Gender relations are constitutive to the practice of new wars. The shift in social relations of war, as theorised by Mary Kaldor (2012) in New and Old War, is predicated on the transformation of norms, structures and practices of gender that give social meaning to the concept of war and set boundaries around the practice it contains. Previous studies have emphasised that new wars have gendered impacts (Chinkin and Kaldor 2013) and also that shifts in gendered norms are integral to the transformation of war itself (Parpart 2010a; Parpart 2010b; Duriesmith 2014; Duriesmith 2017; Meger 2011; Peterson 2008). At the heart of these efforts is an attempt to account for shifts in gender relations, which precipitate differing forms of collective violence.
Research on gender and the transformation of war builds on previous work suggesting that war is socially constructed as a masculine domain (Goldstein 2001; Barry 2010; Elshtain 1987). Researchers have argued that the practice of war is so intractably linked to social understandings of what it means to be a man that war itself should be seen as an expression of men’s gendered violence (Cockburn 2010). For example, certain tactics are co-constituted with understandings of masculinity, making some forms of violence prohibited as unmanly or cowardly and others promoted as natural and inevitable practices of war by military institutions. Due to this intimate relationship, understanding masculinity is essential to understanding the practice of war.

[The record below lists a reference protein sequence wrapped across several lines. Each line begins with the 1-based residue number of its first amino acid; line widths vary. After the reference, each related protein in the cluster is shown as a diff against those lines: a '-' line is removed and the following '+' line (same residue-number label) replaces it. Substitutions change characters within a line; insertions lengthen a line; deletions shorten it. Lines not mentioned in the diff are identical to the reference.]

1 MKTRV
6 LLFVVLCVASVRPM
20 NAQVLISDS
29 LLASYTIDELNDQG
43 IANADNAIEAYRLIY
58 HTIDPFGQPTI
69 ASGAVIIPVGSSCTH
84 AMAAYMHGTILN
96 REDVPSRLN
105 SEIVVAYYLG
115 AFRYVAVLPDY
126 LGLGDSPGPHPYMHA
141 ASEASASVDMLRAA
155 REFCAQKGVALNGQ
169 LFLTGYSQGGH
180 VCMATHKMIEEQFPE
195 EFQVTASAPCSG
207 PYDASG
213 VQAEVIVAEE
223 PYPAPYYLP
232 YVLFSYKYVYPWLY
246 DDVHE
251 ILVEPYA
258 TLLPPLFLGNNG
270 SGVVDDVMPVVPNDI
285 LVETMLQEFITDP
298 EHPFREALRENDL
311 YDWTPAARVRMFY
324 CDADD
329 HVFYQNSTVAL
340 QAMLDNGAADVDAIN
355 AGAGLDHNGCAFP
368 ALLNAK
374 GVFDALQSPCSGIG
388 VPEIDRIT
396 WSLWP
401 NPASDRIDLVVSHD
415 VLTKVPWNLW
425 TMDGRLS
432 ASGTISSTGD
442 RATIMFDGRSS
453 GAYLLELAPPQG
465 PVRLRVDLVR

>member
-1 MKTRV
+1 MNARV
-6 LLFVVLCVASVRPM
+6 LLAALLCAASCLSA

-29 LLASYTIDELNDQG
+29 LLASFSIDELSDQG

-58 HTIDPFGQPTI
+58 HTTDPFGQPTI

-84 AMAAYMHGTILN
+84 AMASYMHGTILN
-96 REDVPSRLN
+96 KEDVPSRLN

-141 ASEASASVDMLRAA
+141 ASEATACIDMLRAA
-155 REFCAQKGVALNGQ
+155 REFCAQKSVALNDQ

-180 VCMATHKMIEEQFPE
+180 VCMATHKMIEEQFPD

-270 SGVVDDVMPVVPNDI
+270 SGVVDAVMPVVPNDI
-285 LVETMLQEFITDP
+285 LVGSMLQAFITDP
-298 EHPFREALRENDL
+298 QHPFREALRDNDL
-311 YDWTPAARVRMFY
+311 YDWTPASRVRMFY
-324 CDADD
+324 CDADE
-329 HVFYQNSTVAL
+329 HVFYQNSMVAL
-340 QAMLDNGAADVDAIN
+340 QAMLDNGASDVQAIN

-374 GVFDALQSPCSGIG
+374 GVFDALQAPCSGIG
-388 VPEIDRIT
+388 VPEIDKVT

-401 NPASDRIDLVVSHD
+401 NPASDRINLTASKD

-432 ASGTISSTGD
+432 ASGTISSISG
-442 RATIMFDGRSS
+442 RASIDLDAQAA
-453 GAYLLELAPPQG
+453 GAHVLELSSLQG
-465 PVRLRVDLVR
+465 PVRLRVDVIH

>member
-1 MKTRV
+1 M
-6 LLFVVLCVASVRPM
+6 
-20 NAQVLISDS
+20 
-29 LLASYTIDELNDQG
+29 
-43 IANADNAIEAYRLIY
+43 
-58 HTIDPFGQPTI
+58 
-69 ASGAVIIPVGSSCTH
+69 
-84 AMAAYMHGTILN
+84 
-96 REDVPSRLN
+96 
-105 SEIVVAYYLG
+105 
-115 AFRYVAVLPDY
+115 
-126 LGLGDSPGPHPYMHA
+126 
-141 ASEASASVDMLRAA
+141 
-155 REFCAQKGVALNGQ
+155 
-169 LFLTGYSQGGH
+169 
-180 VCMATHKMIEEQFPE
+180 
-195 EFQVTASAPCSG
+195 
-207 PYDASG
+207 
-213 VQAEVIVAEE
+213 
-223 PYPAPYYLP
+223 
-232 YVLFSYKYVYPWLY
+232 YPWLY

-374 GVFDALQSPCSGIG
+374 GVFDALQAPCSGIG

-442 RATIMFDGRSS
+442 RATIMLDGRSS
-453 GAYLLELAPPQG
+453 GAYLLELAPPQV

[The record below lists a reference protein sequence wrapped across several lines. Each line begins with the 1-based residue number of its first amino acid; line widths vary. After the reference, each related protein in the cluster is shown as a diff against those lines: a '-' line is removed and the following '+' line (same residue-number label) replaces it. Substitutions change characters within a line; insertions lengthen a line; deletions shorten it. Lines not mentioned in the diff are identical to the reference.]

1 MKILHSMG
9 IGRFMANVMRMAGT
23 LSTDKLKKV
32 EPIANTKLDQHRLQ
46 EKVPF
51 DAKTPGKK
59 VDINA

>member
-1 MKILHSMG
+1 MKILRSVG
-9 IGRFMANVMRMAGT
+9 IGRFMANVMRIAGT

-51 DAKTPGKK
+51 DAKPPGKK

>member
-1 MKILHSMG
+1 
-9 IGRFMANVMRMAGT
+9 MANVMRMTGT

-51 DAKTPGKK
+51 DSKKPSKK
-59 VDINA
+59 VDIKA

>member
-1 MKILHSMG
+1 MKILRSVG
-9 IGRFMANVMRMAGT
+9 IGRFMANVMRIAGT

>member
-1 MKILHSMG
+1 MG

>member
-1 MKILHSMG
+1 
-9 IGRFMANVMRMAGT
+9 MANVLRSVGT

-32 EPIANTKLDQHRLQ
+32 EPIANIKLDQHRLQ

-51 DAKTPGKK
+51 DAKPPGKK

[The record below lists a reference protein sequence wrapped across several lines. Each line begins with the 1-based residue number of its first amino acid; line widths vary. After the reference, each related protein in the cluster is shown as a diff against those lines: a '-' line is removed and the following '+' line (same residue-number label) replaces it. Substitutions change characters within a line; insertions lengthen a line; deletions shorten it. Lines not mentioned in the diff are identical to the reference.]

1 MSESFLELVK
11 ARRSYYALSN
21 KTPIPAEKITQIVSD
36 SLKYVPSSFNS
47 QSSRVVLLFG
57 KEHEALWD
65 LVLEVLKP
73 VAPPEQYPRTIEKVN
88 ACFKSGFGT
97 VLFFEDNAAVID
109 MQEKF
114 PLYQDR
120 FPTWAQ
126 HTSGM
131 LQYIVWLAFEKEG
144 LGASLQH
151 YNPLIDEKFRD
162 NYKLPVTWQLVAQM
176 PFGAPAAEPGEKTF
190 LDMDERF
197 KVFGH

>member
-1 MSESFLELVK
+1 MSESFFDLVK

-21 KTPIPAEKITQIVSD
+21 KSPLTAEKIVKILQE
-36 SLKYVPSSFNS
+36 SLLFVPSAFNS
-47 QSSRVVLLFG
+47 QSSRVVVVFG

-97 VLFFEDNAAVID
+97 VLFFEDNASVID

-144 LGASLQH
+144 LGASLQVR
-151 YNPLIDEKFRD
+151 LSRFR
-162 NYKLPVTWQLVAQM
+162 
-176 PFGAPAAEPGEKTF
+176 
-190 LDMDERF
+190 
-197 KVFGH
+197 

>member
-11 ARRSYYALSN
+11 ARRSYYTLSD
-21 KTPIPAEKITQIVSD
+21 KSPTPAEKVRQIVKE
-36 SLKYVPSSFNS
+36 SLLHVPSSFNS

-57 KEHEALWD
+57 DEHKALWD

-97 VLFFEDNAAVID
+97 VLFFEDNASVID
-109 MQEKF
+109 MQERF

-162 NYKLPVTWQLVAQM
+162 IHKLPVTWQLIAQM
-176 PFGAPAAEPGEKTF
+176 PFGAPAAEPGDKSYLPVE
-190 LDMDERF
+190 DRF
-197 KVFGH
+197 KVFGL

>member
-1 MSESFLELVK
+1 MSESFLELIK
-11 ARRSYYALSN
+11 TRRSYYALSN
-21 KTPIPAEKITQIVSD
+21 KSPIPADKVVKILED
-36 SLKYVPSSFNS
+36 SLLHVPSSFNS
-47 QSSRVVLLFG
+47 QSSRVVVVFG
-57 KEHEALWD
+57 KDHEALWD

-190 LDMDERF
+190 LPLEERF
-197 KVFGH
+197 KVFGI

While existing studies on masculinity have admirably explored the impact of shifts in the gendered meaning of war, far less attention has been paid to the mechanisms through which shifts in gender relations occur. My previous work in Masculinity and New War (Duriesmith 2017) has interrogated how a breakdown in the gender order can fuel war. This research explored wars in Sierra Leone and South Sudan to make the case that instabilities in the existing gender order produced harmful patterns of masculine practice, which fuelled new wars. This article focuses on one particular dynamic: the formation of masculinities through encounters between different traditions of organised violence.